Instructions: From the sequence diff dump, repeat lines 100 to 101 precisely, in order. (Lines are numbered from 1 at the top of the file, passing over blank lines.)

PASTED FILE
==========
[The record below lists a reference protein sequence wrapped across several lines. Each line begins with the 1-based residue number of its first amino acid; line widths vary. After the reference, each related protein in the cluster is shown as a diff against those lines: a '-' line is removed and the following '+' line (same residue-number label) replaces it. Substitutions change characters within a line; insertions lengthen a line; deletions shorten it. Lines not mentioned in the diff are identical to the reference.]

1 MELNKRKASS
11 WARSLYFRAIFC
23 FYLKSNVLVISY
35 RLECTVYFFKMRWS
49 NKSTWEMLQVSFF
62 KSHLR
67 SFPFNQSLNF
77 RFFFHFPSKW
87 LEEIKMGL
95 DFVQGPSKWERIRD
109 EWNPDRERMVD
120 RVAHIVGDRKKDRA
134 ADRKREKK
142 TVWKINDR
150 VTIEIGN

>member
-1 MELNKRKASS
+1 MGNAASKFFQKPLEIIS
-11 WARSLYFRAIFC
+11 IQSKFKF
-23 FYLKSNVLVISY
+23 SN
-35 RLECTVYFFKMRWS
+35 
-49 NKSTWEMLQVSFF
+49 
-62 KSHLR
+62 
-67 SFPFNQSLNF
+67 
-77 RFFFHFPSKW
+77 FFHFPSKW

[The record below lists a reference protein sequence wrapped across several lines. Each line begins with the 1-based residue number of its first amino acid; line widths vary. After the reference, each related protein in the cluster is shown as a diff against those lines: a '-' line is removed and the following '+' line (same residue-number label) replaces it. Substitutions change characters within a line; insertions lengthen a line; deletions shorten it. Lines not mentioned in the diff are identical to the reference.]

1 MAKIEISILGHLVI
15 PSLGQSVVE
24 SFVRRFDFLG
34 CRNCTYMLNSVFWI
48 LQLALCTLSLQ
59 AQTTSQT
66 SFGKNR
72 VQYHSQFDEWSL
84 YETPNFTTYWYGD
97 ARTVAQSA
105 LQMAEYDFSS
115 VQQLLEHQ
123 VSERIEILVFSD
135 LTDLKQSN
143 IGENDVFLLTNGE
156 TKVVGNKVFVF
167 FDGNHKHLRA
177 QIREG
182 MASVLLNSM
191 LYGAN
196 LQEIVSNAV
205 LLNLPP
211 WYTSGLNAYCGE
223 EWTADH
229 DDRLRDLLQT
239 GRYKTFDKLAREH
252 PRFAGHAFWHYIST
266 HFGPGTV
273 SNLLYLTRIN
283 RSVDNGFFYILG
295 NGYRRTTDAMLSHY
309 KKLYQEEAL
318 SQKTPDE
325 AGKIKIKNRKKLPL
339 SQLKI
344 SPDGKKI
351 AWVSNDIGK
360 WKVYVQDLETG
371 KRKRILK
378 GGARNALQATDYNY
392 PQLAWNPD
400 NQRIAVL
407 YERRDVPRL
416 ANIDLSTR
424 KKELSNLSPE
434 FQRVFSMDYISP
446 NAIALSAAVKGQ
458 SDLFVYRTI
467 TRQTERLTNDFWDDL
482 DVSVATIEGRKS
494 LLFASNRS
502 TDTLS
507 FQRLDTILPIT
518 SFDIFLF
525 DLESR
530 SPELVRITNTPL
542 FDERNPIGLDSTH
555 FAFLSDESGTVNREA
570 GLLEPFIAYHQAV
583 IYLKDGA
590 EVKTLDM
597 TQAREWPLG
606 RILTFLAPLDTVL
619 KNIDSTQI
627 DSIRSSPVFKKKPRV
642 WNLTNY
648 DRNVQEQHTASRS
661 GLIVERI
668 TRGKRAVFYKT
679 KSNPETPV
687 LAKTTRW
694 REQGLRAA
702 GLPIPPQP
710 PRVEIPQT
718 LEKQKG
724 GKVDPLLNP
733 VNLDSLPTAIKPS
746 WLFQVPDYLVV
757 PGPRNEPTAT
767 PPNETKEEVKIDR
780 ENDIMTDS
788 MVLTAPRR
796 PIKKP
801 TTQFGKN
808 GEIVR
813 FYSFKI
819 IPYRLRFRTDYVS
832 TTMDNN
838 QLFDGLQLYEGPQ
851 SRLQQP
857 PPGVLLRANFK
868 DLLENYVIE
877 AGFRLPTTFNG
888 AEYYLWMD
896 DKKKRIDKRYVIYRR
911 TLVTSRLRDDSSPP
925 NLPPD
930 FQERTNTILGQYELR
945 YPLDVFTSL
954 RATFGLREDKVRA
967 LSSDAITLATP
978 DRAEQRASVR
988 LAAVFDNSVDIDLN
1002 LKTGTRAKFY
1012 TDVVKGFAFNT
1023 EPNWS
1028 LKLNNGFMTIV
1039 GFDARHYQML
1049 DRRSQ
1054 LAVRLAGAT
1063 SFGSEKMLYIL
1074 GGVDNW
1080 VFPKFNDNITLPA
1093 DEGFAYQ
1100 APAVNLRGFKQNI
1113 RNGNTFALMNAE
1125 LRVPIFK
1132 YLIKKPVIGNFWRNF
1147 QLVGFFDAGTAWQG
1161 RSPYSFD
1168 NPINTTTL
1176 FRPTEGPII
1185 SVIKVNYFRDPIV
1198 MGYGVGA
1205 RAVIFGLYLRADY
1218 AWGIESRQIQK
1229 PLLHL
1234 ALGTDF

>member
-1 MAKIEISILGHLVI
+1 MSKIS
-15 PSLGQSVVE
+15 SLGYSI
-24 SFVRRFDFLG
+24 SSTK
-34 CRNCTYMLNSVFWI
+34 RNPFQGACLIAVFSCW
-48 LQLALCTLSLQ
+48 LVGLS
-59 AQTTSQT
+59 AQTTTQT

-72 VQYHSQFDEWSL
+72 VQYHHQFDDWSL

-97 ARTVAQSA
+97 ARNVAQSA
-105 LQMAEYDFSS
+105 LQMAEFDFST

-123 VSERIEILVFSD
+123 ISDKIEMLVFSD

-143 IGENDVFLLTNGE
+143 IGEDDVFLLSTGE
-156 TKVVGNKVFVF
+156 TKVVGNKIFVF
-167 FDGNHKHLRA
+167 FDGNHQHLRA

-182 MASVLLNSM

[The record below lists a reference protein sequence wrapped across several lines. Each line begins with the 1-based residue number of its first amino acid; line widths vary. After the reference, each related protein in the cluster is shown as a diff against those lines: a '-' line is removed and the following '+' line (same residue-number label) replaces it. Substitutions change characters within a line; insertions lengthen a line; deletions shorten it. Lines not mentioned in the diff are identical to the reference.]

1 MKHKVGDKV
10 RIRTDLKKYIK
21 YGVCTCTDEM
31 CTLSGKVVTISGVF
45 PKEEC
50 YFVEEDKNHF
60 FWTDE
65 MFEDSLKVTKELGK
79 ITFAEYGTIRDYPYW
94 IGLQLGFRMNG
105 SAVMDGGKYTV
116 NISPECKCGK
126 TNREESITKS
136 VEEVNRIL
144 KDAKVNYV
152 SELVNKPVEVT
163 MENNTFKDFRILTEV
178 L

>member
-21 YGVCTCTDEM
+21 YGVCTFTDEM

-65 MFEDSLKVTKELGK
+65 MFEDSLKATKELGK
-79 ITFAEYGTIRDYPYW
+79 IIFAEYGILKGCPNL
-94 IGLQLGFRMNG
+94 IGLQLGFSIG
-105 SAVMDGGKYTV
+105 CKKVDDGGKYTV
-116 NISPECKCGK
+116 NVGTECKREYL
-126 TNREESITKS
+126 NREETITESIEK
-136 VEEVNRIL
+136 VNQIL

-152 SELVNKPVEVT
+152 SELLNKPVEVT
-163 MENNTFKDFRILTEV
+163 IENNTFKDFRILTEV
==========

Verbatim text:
642 WNLTNY
648 DRNVQEQHTASRS